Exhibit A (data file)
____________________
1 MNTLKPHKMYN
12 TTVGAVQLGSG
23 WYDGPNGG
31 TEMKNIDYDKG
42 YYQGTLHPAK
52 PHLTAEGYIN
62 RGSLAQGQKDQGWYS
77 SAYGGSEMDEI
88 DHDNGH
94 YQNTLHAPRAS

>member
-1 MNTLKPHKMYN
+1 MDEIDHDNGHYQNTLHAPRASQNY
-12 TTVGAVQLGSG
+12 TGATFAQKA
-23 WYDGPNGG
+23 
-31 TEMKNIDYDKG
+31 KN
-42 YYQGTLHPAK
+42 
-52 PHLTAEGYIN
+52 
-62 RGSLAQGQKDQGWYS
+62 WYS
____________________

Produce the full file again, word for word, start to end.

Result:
1 MNTLKPHKMYN
12 TTVGAVQLGSG
23 WYDGPNGG
31 TEMKNIDYDKG
42 YYQGTLHPAK
52 PHLTAEGYIN
62 RGSLAQGQKDQGWYS
77 SAYGGSEMDEI
88 DHDNGH
94 YQNTLHAPRAS

>member
-1 MNTLKPHKMYN
+1 MDEIDHDNGHYQNTLHAPRASQNY
-12 TTVGAVQLGSG
+12 TGATFAQKA
-23 WYDGPNGG
+23 
-31 TEMKNIDYDKG
+31 KN
-42 YYQGTLHPAK
+42 
-52 PHLTAEGYIN
+52 
-62 RGSLAQGQKDQGWYS
+62 WYS